The lessons of the Spanish assemblies

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We originally published this article in Acción Proletaria, our publication in Spain. The struggles of the Indignados in Spain were one of the most developed expressions of the period of struggle that emerged during and after the economic crisis in 2007-8. The movement in Gamonal, described below, shows how the legacy of the Indignados movement has been adopted and adapted by present movements in Spain: particularly, the use of "assemblies" to organise struggles.
 
But no struggle of the working class is ever truly "national". The working class is an international class, that produces and is exploited on a global scale. Its struggles in response, however isolated they appear, also take place on a global stage. Although theses struggles emerged in Spain, they are not a "Spanish" phenomena but the most advanced expression of a form of struggle that has been adopted across the globe: the Occupy movement in the US, the mass demonstrations and protests in Brazil and Turkey to name but a few.
 
However, while these global struggles had definite strengths, they also contained important weaknesses that enabled the ruling class to smother them. The Gamonal struggles expressed these weaknesses as well; weaknesses that the class and its political organisations must identify, criticise,confront and overcome.
 
This is not just a task for the workers and revolutionaries involved directly in any particular struggle, but a task for the international class. Now translated into English, we hope this article and the analyses presented within it will contribute to that process.
 


Until only one week ago, the inhabitants of the working-class neighbourhood of Gamonal [in the town of Burgos in Castile, central Spain] have daily come out onto the streets to demand a halt to building work of a major road. The mayor had continually refused to do anything, but faced with persistent demonstrations and the widespread solidarity across Spain (in at least thirty towns), he initially announced a temporary suspension of the work and then finally on Friday 17th [January] agreed to call a total halt to it. However, when the residents, met in their assembly on Saturday 18th, they decided to continue the struggle, demanding the unconditional release of everyone taken into custody and the removal of the anti-riot police.

Why and how did such a movement arise? What lessons does it provide? Is it part of the international struggle of the working class? We will try to answer these questions in order to stimulate discussion and to aid the development of the class struggle. That said, we also want to express in particular our solidarity with the struggle and with those who were imprisoned.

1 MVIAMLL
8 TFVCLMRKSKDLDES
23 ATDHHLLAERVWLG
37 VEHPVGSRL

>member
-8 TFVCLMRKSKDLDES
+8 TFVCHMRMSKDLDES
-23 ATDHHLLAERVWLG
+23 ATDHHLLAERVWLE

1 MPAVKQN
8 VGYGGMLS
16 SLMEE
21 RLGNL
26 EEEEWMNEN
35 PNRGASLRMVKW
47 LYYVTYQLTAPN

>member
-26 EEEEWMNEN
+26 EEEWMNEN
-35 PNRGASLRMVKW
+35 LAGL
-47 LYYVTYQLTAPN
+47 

Frustration and indignation

The struggle appears to have arisen out of something quite small: the reconstruction of a boulevard (a large avenue), part of the unfolding programme of road work taking place in many cities, lining the pockets of the urban developers, and tainted by corruption, but with no concern at all for improving the lives of local residents.

But sometimes we can be deceived by appearances and only a serious examination of the background to the struggles can enable us to understand them and to support them. In much the same way, a significant social movement in Turkey arose after the felling of some trees in a park in Istanbul[1]

Gamonal is a working-class neighbourhood of Burgos built in the 1960s next to an industrial area of the same name. The enormous buildings are like rabbit hutches squeezed together to make vertical slums. But if suffering from such living conditions for many years has left a bitter after-taste, more recently unemployment has increased dramatically, social services have been cut, and municipal taxes have spiralled, and evictions have increased ... an accumulated burden of suffering reflected in the faces of people in signs of anxiety, worry and a fear of things getting even worse.

In this context, rebuilding a boulevard that shows a blatant waste of money, and the proposals for an underground car park that would threaten the fragile foundations of many buildings, was seen as the final straw to break the camel's back coming on top of unacceptable levels of unemployment, a bleak future, atomisation, “living on one's nerves”. This is not peculiar to Burgos, but is the daily experience of millions of workers and exploited around the world.

Assemblies, the brain and the heart of the struggle